MUHAMMAD: Don't Forget Juneteenth
Askia Muhammad | 6/18/2014, 3 p.m.
All hail Juneteenth, the holiday that was declared by enslaved Africans in America. Africans were not “slaves” even though they were enslaved. They never accepted the condition. They were never comfortable with it.
Juneteenth is June 19, 1865, the day a column of Union troops arrived at Galveston, Texas and read the Emancipation Proclamation, freeing the enslaved persons in Texas two years and six months after it was proclaimed, and one year and two months after the conclusion of the Civil War which presumably decided the issue of slavery permanently.
After many, many slave rebellions and a virtual “industry” of runaways via the Underground Railroad and other means, more than 200,000 Africans fought bravely for their own freedom in the Civil War and were the deciding force in the victory which preserved the Union, the United States of America.
What makes Juneteenth special is not that Gen. Gordon Granger and his troops declared those who had been enslaved to be free, or even that it was way late in coming to the them in Texas, but rather that without consultation with any authorities, without waiting to be told what to do, the Africans knew exactly what to do – desist from slaving!
The enslaved Africans in Texas did not get a chance to run away to safety behind Union lines during the war, where they could then join the U.S. Colored Troops and fight for their freedom against the Confederate traitors who wanted to keep Black folks in bondage forever.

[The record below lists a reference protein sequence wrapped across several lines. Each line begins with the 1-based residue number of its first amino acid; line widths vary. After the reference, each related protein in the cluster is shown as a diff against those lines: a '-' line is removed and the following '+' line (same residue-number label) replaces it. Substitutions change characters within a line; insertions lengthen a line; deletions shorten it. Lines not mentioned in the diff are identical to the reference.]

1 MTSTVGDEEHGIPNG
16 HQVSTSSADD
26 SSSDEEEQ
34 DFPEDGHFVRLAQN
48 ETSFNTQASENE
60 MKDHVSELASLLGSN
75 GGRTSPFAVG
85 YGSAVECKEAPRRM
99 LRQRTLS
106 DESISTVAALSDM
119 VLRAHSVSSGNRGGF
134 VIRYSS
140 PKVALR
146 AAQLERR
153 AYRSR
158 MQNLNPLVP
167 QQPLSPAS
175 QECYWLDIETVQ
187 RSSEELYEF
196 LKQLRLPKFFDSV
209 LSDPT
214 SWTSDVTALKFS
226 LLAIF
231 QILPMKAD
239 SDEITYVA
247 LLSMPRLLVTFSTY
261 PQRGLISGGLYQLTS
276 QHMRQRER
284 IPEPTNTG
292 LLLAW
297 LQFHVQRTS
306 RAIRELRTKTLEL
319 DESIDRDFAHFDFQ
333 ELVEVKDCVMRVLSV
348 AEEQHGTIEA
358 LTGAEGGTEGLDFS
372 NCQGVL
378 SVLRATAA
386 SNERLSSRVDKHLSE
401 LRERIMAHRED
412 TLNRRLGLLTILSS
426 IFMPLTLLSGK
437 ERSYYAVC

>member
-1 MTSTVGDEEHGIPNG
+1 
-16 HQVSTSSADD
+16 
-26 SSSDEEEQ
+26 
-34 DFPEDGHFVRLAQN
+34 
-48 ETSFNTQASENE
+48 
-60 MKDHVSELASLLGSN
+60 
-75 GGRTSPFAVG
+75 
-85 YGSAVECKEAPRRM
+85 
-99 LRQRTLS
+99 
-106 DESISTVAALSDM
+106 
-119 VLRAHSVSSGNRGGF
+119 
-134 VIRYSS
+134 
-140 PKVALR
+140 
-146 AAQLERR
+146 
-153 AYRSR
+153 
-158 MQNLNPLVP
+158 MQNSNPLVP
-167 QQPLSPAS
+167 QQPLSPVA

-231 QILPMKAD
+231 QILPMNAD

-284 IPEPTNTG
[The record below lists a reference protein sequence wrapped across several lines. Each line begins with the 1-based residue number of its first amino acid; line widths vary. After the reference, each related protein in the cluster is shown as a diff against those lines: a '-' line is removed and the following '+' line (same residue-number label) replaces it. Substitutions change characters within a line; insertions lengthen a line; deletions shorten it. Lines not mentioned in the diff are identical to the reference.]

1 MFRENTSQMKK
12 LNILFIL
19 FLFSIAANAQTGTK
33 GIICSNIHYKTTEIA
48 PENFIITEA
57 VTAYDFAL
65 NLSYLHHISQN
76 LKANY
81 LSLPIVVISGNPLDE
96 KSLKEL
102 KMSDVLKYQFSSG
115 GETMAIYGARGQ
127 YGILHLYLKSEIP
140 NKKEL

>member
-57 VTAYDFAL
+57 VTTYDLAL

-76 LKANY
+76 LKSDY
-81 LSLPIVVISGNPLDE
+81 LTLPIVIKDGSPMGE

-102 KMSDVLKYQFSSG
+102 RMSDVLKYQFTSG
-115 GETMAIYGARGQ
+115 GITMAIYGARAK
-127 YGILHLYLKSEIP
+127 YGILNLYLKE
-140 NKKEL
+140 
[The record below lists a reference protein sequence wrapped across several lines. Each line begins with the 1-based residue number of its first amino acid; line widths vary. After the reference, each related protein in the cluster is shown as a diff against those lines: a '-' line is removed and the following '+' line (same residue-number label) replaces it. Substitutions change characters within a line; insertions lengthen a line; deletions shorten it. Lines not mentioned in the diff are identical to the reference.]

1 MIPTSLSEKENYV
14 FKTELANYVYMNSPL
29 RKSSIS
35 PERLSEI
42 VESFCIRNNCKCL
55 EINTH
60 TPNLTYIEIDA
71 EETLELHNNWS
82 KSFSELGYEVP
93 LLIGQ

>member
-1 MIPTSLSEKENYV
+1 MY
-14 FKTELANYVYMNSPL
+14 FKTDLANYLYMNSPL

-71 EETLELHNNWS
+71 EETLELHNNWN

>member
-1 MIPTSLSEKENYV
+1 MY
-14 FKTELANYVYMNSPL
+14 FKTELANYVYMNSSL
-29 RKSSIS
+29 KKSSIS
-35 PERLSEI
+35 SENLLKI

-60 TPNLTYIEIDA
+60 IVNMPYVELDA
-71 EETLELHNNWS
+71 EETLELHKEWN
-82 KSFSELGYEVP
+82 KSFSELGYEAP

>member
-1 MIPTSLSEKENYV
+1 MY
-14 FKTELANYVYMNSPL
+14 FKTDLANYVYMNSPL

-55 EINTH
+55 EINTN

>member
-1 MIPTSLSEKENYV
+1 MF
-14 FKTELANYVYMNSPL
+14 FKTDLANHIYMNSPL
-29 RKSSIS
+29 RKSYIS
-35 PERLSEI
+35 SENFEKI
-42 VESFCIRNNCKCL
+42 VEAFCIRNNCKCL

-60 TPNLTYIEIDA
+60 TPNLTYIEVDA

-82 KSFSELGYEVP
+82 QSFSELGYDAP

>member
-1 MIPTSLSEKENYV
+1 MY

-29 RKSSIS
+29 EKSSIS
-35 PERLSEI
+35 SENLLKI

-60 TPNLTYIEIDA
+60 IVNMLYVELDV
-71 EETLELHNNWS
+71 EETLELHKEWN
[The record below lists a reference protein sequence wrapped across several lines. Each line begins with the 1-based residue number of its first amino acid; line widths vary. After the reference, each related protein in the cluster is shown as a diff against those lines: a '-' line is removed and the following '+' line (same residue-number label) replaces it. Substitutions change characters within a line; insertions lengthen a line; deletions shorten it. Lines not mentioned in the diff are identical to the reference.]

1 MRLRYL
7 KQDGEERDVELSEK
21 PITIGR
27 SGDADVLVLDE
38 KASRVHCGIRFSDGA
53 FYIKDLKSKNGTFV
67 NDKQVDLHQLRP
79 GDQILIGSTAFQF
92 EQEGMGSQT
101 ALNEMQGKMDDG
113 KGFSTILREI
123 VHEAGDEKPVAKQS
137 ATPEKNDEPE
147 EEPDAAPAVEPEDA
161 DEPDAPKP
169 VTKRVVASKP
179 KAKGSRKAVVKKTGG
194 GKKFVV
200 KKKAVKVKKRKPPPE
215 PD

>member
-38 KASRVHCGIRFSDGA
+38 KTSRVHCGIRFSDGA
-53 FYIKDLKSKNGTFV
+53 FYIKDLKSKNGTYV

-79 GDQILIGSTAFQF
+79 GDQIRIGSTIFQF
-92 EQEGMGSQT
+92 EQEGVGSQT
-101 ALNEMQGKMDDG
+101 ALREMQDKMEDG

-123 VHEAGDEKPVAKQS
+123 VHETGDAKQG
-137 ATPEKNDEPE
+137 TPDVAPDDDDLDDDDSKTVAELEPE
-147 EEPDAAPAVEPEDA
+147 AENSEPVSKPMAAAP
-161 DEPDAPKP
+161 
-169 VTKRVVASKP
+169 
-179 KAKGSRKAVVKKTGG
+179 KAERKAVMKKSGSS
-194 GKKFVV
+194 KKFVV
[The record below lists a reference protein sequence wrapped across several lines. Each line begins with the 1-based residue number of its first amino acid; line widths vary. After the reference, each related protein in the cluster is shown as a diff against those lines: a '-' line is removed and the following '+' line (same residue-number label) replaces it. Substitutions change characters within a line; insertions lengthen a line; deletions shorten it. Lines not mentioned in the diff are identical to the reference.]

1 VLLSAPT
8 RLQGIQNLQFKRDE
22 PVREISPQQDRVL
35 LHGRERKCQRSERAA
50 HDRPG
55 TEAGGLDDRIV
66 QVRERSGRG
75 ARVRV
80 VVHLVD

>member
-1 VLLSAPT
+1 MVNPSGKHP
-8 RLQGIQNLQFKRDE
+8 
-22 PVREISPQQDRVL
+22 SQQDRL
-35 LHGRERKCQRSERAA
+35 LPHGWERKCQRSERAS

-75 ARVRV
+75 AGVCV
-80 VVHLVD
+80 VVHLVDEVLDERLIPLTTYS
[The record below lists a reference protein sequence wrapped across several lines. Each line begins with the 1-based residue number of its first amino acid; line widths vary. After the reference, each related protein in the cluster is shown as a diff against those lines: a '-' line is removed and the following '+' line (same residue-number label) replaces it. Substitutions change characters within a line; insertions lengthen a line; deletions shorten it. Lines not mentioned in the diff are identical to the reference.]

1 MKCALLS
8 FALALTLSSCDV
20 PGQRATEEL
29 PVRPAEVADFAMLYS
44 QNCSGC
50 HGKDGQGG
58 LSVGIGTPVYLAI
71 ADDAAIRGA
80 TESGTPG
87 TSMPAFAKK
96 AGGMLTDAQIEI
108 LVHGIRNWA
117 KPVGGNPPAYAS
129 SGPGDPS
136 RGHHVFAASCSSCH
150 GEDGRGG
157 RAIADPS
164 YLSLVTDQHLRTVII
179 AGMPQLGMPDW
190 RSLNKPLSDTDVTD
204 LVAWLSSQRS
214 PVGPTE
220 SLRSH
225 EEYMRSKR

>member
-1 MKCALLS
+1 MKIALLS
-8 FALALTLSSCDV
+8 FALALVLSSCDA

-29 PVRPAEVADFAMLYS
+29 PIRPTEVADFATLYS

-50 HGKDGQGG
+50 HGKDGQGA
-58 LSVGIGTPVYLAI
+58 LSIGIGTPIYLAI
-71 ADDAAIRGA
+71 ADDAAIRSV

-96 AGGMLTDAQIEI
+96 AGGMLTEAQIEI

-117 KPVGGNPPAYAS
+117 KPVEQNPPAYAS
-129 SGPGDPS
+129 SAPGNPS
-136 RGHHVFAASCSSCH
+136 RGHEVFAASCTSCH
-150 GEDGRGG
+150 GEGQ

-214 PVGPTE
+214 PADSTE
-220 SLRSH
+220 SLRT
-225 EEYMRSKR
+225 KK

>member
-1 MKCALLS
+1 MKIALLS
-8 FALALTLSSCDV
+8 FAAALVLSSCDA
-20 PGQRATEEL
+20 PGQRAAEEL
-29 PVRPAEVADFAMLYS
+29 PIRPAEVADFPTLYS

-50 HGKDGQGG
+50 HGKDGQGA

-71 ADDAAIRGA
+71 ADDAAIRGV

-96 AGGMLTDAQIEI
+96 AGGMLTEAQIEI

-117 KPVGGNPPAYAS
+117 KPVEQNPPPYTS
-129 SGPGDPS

The celebration was short lived however. Just 12 years later, the infamous Hayes-Tilden Compromise was negotiated in order to elect Rutherford B. Hayes president after the 1876 election was deadlocked, and a wholesale betrayal of Black people and their interests was engineered, returning the Johnnie Rebs back to power, and removing federal troops which had protected Black people from the lynch-mob’s rope in the former Confederate states. But the Juneteenth celebrations continue to this very day.
Jim Crow segregation became the law of the land in the slave states, Blacks were powerless to resist, and the White folks in the rest of the country looked the other way as the Ku Klux Klan was born, and what eventually became 100 years of lynching was the new order of the day.
In the middle of the 20th century the Civil Rights Movement was born, and Blacks again aggressively asserted their demands for freedom, justice and equality inside the American society. Then somewhere near the dawn of the 21st century the Reparations movement was reborn, and that’s where we are today. Juneteenth then, Reparations now.
No people who’ve ever lived deserve reparation payments – making amends; atonement; indemnity – from their former tormentors more than do Blacks in the United States of America, and that is an indisputable fact. Now there are many people who would and do dispute the claim by Black people for reparations. Some of them think Black people should be grateful for having been brought to America from Africa and that maybe Black folks should be taxed again for citizenship, beyond having built this country and creating its wealth with 310 years of free labor.